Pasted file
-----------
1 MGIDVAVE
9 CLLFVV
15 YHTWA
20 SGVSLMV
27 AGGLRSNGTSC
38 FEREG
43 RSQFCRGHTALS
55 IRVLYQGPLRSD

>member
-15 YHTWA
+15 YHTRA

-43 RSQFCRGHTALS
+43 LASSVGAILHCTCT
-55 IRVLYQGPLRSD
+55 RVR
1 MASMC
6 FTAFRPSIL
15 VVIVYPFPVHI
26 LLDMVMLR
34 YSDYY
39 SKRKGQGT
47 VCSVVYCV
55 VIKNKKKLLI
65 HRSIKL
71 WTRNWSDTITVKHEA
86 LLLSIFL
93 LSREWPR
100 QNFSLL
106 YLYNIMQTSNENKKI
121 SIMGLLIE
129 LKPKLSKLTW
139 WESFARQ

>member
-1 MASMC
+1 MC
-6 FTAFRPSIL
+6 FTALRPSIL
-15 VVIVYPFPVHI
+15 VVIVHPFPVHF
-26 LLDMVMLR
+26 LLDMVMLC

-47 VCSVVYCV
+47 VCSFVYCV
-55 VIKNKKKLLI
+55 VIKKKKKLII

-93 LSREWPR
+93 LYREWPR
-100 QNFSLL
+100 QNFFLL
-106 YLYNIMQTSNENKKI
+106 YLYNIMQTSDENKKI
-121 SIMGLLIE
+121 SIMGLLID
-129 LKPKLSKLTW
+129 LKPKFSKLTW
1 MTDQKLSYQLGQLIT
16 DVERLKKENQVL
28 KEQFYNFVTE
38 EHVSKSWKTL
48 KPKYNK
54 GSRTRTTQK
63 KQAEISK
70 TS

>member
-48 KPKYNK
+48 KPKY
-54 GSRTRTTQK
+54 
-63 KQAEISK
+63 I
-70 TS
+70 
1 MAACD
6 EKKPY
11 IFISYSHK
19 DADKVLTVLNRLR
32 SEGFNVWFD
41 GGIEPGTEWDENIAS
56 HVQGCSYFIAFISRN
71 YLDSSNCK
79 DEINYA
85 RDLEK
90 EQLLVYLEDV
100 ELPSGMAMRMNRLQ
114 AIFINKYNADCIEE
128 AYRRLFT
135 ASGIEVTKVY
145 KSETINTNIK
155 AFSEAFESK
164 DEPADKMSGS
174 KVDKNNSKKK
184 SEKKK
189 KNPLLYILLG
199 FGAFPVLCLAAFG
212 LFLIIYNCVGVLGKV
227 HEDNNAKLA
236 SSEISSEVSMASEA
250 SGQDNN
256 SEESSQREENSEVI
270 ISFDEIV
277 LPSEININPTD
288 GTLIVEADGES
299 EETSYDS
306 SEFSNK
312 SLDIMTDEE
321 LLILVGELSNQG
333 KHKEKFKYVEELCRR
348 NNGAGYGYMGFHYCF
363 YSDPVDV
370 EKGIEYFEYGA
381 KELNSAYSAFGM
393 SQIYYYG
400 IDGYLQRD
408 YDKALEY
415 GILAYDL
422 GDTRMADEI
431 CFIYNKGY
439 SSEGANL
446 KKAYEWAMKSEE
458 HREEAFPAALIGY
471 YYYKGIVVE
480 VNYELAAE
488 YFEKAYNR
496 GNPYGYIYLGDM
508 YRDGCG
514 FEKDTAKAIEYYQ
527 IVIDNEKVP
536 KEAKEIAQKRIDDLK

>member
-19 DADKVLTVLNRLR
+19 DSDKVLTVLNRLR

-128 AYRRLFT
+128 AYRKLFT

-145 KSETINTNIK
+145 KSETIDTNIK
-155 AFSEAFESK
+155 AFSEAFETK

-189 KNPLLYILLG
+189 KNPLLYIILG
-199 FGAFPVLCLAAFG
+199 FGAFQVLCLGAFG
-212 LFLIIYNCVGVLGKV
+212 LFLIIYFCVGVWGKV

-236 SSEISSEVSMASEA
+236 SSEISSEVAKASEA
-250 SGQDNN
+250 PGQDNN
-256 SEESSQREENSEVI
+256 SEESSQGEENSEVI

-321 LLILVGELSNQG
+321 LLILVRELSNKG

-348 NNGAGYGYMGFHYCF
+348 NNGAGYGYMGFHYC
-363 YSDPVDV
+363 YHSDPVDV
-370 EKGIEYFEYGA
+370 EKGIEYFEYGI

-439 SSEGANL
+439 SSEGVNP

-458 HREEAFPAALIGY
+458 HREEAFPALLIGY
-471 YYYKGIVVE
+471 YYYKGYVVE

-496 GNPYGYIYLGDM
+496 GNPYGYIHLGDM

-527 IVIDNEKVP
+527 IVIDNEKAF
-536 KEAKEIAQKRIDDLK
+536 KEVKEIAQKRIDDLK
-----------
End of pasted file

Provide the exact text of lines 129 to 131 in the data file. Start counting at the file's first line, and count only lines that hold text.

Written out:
>member
-19 DADKVLTVLNRLR
+19 DSDKVLTVLNRLR